Should Milosevic now be out of power, election-year questions about U.S. foreign policy, military deployments and readiness could be altered.

"If Milosevic has left Belgrade, that is a very happy ending to a reign of terror," Lieberman said of the Serbian leader, who is widely regarded to have instigated complicated civil conflicts in the former Yugoslav provinces of Croatia and Bosnia-Herzegovina.

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Lieberman said American intervention in the region was necessary to the nation's interests and values, contrary to Republican criticisms that the U.S. had no business deploying personnel to the region.

"Vice President Gore," his running mate said, "played a significant role in stopping genocide and aggression."

Cheney, defense secretary to former President Bush, said the end of socialist rule in the Balkans represented the movement of a trend that began 10 years ago with the collapse of the Berlin Wall. The Bush and Reagan administrations are credited with providing much of the impetus that lead to the dissolution of the former Soviet bloc.

Thursday's events in Belgrade, Cheney said, confirmed Bush's assertions Tuesday night that Russia needed to become more involved in finding a solution to the Yugoslav electoral impasse. Russia reportedly applied pressure on Milosevic to leave -- with some reports indicating the Russians were willing to dispatch aircraft to provide him safe passage.

Now, Cheney said, pressure must be placed in Russian President Vladamir Putin to demonstrate his commitment to democracy.

"It's a test for him -- whether he represents the old guard of the Soviet Union," Cheney said.

Republicans have consistently criticized the Clinton administration's deployment of troops to areas such as Bosnia and Kosovo, saying such deployments have changed the role of the military, while cutbacks and a lack of proper force maintenance have depleted vital resources.

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"My preference would be to deploy them as warriors, (rather than peacekeepers)," Cheney said in response to a question about the future role of the U.S. military.

"The administration has failed in this area failed in major responsibility. We have seen a reduction of our forces far beyond anything that was justified by the end of the Cold War, and at the same time we've seem a rapid expansion in our commitments around the world as our troops have been sent hither and yon. We are overcommitted and underresourced," Cheney said.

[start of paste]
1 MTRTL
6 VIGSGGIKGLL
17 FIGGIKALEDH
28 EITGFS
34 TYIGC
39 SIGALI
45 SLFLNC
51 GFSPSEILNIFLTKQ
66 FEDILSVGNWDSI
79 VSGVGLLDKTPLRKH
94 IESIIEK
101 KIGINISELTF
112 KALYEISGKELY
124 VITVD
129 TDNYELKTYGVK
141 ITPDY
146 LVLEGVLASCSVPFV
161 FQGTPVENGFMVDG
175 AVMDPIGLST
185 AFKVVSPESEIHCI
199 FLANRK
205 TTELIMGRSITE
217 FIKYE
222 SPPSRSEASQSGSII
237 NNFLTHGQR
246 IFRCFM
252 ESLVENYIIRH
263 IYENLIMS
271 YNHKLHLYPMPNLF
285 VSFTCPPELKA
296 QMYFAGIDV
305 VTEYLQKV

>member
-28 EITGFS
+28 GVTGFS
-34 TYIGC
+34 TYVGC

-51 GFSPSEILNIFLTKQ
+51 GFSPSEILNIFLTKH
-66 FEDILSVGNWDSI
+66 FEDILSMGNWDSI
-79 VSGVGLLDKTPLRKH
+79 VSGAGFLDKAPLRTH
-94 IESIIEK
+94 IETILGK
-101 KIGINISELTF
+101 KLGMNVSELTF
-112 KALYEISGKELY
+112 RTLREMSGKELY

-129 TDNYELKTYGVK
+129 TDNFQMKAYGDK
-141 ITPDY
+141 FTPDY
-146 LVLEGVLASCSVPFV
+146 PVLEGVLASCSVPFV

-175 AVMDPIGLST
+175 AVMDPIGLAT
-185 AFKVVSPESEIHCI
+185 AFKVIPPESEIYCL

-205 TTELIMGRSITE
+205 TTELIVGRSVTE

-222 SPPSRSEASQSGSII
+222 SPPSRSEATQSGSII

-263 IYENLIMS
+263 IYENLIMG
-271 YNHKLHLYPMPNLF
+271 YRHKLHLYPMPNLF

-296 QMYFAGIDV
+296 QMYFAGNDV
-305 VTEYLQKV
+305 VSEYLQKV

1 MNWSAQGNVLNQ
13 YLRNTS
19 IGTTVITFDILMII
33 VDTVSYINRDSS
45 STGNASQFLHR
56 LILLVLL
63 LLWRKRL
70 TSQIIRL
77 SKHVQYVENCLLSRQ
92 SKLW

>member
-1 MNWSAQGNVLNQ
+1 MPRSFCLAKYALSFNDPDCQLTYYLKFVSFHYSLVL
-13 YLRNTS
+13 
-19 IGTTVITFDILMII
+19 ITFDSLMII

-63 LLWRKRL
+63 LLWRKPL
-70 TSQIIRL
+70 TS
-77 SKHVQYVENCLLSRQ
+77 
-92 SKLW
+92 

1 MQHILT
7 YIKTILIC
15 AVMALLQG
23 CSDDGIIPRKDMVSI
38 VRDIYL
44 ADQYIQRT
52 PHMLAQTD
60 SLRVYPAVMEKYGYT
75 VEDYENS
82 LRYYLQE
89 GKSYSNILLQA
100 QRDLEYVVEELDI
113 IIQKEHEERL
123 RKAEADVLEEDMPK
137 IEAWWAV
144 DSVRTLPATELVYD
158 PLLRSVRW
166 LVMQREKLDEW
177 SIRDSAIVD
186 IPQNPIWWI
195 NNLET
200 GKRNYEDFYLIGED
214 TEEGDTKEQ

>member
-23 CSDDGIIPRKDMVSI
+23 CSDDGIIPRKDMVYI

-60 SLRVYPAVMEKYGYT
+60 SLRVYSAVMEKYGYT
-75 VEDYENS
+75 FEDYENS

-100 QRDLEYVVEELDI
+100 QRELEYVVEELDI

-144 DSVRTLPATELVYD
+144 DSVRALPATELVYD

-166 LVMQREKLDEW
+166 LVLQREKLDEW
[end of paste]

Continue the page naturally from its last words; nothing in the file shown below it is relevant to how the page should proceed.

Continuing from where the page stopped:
Lieberman took great exception to Cheney's comments, echoing Gore's assertions earlier this week that the United States was still the "best trained, best equipped fighting force in the history of the world."

Cheney's remarks, Lieberman said, could be perceived by service members and the public at large as slights on the military, and of the commitment of those who serve.

"I don't want the American public or people in the military to feel insecure," Lieberman said. "In areas where they have said we have overextended our soldiers, they have a higher rate of re-enlistment."

Cheney, in turn, took exception to the renewed activity of Iraq's Saddam Hussein, whose standing among some nations is improving despite longstanding U.N. sanctions, and who may be restarting some of his most lethal weapons programs.

Military action may be needed to remove him, Cheney said, if he shows renewed aggressive tendencies to his neighbors.

Social queries

The two vice presidential candidates spoke at length of their campaigns' respective plans for the use of the federal government's ten-year projected budget surplus -- now estimated to come in at some $4.3 trillion.

Discussions followed much of the same paths trodden by Bush and Gore in Boston, with both Cheney and Lieberman discussing their varied views on education, Medicare and Social security spending, as well as levels of tax relief.

Some offbeat moments occurred, however, when Shaw challenged each candidate's social views. Asked to consider themselves "black for this question," Lieberman decried the use of racial profiling techniques by law enforcement officers, saying he had black friends who had been frightened and humiliated by the practice.

Cheney, however, said he couldn't offer an answer, but he couldn't fully understand how one might feel in such a situation.